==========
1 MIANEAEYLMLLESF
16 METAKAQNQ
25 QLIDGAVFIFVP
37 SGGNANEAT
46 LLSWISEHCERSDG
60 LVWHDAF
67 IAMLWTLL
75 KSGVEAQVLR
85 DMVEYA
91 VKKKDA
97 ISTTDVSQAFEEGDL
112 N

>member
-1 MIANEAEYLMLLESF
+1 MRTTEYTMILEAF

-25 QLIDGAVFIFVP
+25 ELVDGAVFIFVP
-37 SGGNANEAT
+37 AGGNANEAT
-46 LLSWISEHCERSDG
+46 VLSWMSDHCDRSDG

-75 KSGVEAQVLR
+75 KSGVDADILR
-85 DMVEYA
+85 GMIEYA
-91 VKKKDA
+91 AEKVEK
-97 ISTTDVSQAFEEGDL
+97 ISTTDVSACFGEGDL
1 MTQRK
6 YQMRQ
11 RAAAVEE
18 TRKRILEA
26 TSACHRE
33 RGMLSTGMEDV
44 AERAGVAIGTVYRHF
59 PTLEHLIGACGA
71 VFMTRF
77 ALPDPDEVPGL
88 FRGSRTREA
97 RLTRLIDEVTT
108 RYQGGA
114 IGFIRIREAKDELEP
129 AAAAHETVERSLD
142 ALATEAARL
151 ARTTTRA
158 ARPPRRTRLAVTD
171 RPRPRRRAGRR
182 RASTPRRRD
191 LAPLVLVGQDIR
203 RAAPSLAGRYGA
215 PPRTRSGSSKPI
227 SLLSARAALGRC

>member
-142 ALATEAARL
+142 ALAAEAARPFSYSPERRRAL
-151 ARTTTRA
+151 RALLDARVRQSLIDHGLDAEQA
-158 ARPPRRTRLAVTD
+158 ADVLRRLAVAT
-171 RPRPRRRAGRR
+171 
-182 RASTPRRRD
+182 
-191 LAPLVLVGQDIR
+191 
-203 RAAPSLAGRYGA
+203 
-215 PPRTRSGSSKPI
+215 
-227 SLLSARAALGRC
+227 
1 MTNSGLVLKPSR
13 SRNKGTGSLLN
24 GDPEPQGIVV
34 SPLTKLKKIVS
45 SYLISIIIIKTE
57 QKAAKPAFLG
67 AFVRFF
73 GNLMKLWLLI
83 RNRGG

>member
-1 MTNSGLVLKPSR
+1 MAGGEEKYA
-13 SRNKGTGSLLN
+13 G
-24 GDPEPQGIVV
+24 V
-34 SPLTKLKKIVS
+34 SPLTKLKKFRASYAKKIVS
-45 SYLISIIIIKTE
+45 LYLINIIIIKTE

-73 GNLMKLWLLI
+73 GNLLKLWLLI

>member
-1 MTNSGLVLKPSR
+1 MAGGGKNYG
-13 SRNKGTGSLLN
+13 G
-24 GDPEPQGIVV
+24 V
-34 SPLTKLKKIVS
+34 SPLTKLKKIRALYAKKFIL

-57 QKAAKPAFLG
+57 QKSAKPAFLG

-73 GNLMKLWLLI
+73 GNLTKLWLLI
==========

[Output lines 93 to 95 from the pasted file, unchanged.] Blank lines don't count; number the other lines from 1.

-73 GNLMKLWLLI
+73 GNLLKLWLLI

>member